Bob Brunet (then a running back, now restaurant owner): I was reading the book "Semi-Tough" while we were out there and I remember that as much as anything, especially the name of a country tune one of the characters wrote. It was called, "I'm Just a Bug on the Windshield of Life." That's a pretty good description of me at the Super Bowl.
I just remember Jon Jaqua and I walking on the field before the game, just like we always did, trying to get up for it. We couldn't do it. The game was just a void for me. I just felt totally flat out there, and I couldn't understand what was going on. It was a very helpless feeling.
Chris Hanburger (then a linebacker, now a car dealer): If nothing had been said about the hype, we would have been better off. I never felt it. Just before we played the game, everybody was complaining about all the distractions. I felt that the biggest distraction was telling us about the distractions.
Len Hauss (then a center, now a bank loan officer): On balance, 10 years later, it's not as important today as it was back then. Hey, I get up and go to work at 7:30 every morning, just like everybody else.
I remember it being a circus out there, and we were the little kids going for the first time in our lives. Thousands of writers, ticket sellers, scalpers, people coming out of the woodwork. Of course George was telling us this was the biggest game of our lives and I remember thinking, "Wait a minute. That's what you said last week, and the week before that."
We had curfew and the Dolphins didn't. They were treated like men. We were not. At 10:30, we'd be just finishing up our little ice cream sodas and getting ready to leave, and they were just coming in to get their ice cream sodas. During the game we did some things, and they did some things, but we never made adjustments. I don't know why. I just remember we didn't block very well. We had a lot of guys just kinda looking around.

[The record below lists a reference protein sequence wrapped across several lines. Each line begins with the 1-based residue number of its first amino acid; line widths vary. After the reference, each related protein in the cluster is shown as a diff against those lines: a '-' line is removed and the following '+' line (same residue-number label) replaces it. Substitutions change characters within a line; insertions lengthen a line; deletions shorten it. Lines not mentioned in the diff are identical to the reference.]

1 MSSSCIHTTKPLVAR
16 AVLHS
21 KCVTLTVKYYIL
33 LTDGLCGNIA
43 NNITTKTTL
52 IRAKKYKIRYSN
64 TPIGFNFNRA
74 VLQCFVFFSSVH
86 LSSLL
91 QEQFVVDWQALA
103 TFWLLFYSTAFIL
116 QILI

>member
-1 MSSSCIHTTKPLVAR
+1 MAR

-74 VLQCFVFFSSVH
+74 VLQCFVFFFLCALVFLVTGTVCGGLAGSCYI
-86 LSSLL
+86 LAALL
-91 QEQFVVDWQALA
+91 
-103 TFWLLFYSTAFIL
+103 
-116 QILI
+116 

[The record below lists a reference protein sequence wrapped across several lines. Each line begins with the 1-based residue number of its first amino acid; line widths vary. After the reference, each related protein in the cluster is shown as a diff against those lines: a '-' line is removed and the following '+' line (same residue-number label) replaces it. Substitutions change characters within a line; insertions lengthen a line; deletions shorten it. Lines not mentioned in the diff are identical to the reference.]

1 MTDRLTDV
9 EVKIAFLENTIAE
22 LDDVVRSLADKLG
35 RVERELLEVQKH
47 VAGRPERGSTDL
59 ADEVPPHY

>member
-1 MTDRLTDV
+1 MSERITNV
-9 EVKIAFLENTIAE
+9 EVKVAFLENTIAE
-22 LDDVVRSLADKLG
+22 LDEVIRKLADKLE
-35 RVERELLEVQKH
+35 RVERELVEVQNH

Ron McDole (then a defensive end, now furniture manufacturer): I remember being introduced before the game and being so hyper, but in the game we couldn't get anything done. It was a dull, boring football game. We sorta wallowed around and got nothing accomplished.
Rusty Tillman (then linebacker, now assistant coach with Seattle Seahawks): The hotel we were staying at was a real hot spot. It was the first place we ever stayed where we had a rule that you couldn't go into the hotel bar. It was hooker heaven. A lot of distractions. It was my third year and I was kind of in awe of it all. I never broke a curfew. I stayed in my room. Mo Pottios once told me that if you were a marginal player and George caught you after curfew, you'd get fired or traded. If he needed you, you would play. I wasn't taking any chances.
Ray Schoenke (then offensive tackle/guard, now insurance executive): It was a zoo all week, with lots of distractions. George Allen was very nervous the whole time there. There was enormous pressure and he couldn't handle it. They locked us up the first few days, but finally let us have a little movement.
Winning the NFC was such a high, and because we beat Dallas we believed we were better than Miami. An air of overconfidence crept in. But once we hit L.A., the whole thing went to the winds. During the game, Miami had three guys laying for Larry Brown on every play. It was panicksville. We never adjusted.